History of coffee in Costa Rica

Investing in the coffee industry

Growers and traders in the coffee industry have transformed the Costa Rican economy and contributed to modernisation in the country, providing funding for young aspirants to study in Europe. In addition, a road built between 1844 and 1846 leading from the Central Valley to the port of Puntarenas revitalized the valley and mountain area of the present-day towns of Grecia, Palmares, San Ramon and Sarchi, providing a new impetus for the expansion of coffee cultivation on Costa Rican soil.

It was at this point that thelegend of theGolden Coffee Beanbegan to circulate . The coffee boom, which gave rise to an oligarchy that clearly prospered more than others, reflects an undeniable reality: coffee freed Costa Rica from poverty and allowed it to pursue a more comfortable lifestyle.

Coffee contributed to progress

Theincome generated by the coffee industry in Costa Rica financed the first railway linking the country to the Atlantic coast in 1890, called the 'Ferrocarril al Atlántico'. The building of the National Theatre of San José itself, which opened in 1897, became a reality thanks to coffee.

The Golden Coffee Bean was also part of the economic base that influenced the emergence of specific examples of "progress" in Costa Rica during this period. San Jose was one of the first cities in the world with an electric lighting system, after Paris, London and New York. Street lighting began in San Jose on August 9, 1884, with the existence by means of a power plant installed by Amon Fasileau Duplantier in the grounds of the Tournon coffee factory.

The sudden decline

20th century brought Costa Rican farmers to grapple with the question of how to integrate into new areas on the coffee growing map and to increase production. In response to the impending impoverishment of thousands of farmers unprotected against the global financial crisis of the 1930s, the Costa Rican government adopted a series of measures that laid the foundations for the modern structure of Costa Rican coffee production.

These measures included the establishment of the Institute for the Defense of Coffee (IDECAFE) in 1933, which later became the Coffee Authority, which is today the Institute of Costa Rican Coffee (ICAFE). Its main purpose was to regulate relations and mediate between the different sectors of the coffee business.

The need to increase productivity

After World War II, demand for Costa Rican coffee grew, but the country's productivity declined. It was time for the country to make fundamental changes. Following a very careful research process, it began to replace the high-transport, low-productivity 'Typica' and 'Bourbon' varieties with the small 'Caturra' and 'Catuai' varieties. This change increased crop density, which rose from an average of more than 1 000 to 3 000 plants per hectare. Other important changes have also been made in pruning techniques and the use of shade.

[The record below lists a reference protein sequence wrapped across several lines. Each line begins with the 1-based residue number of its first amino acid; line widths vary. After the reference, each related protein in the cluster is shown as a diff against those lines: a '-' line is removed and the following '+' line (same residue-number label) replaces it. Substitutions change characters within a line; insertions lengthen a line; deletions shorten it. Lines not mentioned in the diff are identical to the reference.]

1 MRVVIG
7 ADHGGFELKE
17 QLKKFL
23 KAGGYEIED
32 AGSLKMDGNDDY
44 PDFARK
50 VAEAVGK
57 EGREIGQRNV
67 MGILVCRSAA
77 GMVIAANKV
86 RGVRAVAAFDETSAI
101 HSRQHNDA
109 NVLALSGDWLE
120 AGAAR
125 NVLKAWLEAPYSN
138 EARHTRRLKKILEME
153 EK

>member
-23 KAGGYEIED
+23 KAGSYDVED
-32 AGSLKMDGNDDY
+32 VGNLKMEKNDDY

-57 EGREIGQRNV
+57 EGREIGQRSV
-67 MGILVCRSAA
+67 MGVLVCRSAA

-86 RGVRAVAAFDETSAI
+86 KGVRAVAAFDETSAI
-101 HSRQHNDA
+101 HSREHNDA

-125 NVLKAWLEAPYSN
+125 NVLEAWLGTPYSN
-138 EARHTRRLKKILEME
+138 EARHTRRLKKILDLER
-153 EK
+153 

The success of the exports was based on the quality of

Changes at international level also played an important role. An international coffee agreement was introduced and with it an export quota system guaranteeing a minimum price. Costa Rica focused its efforts on improving its production techniques. Around 1973, Costa Rica doubled its yield to 1955. The placing of Costa Rica at the top of the list of world coffee productivity is a ranking that was due to the quality policy promoted by ICAFE.

Proportional distribution of coffee profits

Coffee growers were given access to improved coffee beans, so they agreed to plant only Arabica coffee varieties - the government laid down a law that is still in effect - as long as coffee trees can skillfully adapt to soil, climate and shade conditions, they are available. Even more, the fair trade basis on which the Costa Rican government and the coffee industry stand is that export earnings are shared proportionately between producers, millers and exporters, this has helped to further consolidate Costa Rica's position in the international market. This national business model, known as the liquidation system, is unique in the world.

In Costa Rica, it has kept pace

The global change in consumer habits, has helped to create new trends in both coffee growing and buying preferences, as well as the evolving tastes of consumers in Costa Rica, present new challenges that the coffee industry is taking very seriously. This is reflected in the proliferation of certified organic coffees, with international Fair Trade certifications or endorsements by organizations such as UTZ and Rainforest Alliance, which certify their good agricultural practices, reducing water use and other environmental factors.

As a result, a third coffee wave has begun to develop: a generation interested in producing, processing, preparing for roasting and, of course, drinking very high quality coffee, what we know as choice or fine coffee. This specialty coffee culture, where cupping experts and consumers consider coffee a masterpiece, like wine, rather than a commodity, seeks the highest form of culinary appreciation of coffee so that one can appreciate the subtlety of flavors, varieties and growing region - similar to other consumable plant products such as wine, tea, chocolate and hemp. Characteristics of third wave coffee include Direct Trade, high quality beans and single origin (as opposed to blends).